The King Lear lesson plan is a four-week, day-to-day plan.
King Lear is generally considered a 12th grade honor's or AP text, in part because of its daunting complexity. Indeed, many students struggle with the reading, especially in the play's first half. This is not to say that students don't thoroughly enjoy Shakespeare's awesome masterpiece. My students, year after year, find the challenge of reading it exciting, rewarding, even strangely empowering, but they also more often than not find themselves, like Lear himself, wandering in a storm: completely lost and awash in language spilling from its greatest heights. The King Lear lesson plan attempts to anticipate many of the struggles and questions students will have as a result, particularly in the area of expressing their ideas through writing. Day 20 (see preview) is a good example of how the plan does this. The questions, notes, and ideas for directed discussion are as much a means for student guidance as they are for the teacher who may feel in need of a little more support in the face of numerous questions that come up with nearly every scene.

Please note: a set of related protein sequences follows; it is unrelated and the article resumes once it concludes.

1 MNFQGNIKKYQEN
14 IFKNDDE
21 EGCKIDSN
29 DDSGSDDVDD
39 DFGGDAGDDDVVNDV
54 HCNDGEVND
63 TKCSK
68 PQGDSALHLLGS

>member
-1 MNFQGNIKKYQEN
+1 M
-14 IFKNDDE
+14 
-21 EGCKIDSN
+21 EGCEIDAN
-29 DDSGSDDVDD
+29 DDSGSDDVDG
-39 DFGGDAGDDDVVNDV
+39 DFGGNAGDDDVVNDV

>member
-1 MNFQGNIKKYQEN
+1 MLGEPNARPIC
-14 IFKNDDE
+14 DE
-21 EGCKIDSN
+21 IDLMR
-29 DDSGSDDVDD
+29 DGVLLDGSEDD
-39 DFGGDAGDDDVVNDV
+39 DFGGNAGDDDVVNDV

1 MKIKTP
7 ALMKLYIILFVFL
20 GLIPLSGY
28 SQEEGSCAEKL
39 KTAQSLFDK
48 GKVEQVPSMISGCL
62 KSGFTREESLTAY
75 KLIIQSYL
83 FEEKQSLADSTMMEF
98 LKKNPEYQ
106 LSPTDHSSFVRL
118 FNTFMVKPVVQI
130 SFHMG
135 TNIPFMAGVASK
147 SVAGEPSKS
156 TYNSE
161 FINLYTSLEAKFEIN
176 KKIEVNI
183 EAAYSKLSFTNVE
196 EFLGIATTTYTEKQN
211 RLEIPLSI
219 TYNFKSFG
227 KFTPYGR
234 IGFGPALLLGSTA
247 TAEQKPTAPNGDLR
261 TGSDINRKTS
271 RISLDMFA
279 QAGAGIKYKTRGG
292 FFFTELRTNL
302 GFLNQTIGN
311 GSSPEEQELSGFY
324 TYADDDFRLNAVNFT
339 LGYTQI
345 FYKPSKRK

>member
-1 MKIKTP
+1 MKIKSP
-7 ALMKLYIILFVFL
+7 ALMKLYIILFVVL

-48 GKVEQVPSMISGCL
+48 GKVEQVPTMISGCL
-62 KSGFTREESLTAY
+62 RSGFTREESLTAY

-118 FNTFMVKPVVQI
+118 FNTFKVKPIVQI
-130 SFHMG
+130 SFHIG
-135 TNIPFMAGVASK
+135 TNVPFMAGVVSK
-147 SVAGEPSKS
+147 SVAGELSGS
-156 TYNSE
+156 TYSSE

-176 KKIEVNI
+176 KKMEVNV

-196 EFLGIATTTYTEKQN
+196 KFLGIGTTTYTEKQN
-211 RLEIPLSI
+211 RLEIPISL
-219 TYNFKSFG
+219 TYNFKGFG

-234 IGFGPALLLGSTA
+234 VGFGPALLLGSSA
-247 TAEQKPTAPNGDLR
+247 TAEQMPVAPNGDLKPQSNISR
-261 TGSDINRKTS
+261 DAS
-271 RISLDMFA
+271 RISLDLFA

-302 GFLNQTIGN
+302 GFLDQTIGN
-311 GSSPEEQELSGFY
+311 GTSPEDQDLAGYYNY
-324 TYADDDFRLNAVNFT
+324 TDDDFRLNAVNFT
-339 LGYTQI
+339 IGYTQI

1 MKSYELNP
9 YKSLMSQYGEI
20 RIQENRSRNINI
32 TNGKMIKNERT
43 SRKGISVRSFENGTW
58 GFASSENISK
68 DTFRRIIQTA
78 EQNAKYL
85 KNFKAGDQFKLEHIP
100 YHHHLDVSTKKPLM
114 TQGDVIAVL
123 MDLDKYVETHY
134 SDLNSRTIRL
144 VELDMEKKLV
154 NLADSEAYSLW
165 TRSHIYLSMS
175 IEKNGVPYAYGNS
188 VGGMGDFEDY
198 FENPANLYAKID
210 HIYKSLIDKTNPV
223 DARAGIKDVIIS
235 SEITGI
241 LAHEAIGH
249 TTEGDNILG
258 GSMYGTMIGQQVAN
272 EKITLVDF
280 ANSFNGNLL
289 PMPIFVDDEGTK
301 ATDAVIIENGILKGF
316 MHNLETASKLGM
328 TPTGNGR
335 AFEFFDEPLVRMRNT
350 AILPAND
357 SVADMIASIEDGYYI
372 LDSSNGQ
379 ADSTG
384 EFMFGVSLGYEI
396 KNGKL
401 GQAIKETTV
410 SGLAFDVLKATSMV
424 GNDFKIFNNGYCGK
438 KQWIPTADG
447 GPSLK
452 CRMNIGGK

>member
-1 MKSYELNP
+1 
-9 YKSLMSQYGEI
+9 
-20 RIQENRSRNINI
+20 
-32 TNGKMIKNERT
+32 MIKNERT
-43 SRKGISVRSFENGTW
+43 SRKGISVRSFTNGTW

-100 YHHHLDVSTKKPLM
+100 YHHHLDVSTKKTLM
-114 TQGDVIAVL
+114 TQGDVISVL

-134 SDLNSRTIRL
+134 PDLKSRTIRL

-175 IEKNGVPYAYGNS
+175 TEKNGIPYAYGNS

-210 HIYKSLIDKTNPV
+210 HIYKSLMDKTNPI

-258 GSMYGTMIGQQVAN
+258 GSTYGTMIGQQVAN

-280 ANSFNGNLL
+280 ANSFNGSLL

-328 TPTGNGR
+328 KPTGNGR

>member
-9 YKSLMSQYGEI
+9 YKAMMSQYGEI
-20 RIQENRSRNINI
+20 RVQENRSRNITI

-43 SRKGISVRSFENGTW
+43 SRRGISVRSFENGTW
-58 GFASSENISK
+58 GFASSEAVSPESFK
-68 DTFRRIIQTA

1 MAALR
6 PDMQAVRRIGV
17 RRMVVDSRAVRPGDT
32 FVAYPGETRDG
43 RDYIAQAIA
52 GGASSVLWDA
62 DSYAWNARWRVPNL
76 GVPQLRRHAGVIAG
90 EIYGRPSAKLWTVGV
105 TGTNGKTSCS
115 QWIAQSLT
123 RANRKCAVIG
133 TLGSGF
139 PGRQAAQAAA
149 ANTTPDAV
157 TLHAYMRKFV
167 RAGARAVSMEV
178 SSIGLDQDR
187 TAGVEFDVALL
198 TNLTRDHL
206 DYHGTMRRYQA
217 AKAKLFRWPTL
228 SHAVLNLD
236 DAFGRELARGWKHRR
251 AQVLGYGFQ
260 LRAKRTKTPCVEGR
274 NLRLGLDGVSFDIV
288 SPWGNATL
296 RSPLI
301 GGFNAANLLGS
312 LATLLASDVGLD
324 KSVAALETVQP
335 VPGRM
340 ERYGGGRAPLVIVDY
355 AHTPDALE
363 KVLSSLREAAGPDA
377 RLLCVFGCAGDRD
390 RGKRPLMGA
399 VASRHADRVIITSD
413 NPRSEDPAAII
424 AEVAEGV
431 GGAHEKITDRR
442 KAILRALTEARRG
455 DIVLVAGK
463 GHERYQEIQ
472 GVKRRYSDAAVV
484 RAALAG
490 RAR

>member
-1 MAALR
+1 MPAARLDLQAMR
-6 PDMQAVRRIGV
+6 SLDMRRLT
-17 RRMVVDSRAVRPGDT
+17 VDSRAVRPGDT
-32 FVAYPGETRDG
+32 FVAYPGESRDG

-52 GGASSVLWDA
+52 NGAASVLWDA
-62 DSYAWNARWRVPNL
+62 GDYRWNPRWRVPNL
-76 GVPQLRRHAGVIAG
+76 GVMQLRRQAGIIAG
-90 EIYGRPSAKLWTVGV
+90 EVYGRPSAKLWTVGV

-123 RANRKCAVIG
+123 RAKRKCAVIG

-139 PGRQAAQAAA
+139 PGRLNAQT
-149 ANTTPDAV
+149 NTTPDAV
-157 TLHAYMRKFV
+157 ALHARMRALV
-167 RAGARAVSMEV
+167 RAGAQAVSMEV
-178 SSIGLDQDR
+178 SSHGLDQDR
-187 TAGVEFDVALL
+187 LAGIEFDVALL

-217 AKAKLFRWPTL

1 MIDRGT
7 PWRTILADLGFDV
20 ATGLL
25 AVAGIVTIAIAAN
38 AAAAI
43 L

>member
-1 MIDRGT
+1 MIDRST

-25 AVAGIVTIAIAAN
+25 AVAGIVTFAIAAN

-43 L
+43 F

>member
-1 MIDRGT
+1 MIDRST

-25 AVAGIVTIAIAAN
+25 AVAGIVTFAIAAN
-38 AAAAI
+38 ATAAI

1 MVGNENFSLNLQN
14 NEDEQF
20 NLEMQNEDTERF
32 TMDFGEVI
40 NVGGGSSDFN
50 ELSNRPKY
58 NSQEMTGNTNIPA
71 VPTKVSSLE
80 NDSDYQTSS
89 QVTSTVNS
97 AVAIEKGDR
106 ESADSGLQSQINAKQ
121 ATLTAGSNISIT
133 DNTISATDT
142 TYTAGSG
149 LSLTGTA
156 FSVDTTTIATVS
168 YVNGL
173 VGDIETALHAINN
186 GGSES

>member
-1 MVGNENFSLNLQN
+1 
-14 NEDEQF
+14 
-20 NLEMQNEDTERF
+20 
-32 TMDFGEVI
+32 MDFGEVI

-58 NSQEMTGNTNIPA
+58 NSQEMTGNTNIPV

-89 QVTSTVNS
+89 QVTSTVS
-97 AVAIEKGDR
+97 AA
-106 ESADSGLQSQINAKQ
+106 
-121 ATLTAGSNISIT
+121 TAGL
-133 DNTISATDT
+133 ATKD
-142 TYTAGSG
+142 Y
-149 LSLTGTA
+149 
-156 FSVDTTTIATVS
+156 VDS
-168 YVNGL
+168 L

Beyond the text, the plan is heavily weighted toward early-year writing instruction that is in direct preparation for the rigors of writing for the AP exam. The lesson plan, it should further be noted, is purposefully open-ended (i.e. short on minute-by-minute class instruction) to allow for individuated, college-level instruction and more dynamic, high-level student responses.
Sonnets analyzed during the lesson: 29, 94, and 129.
Note: bolded headings in the lesson plan are transitional points within the class hour. All homework/handouts are copy-ready (see Blood Meridian preview and description for an example).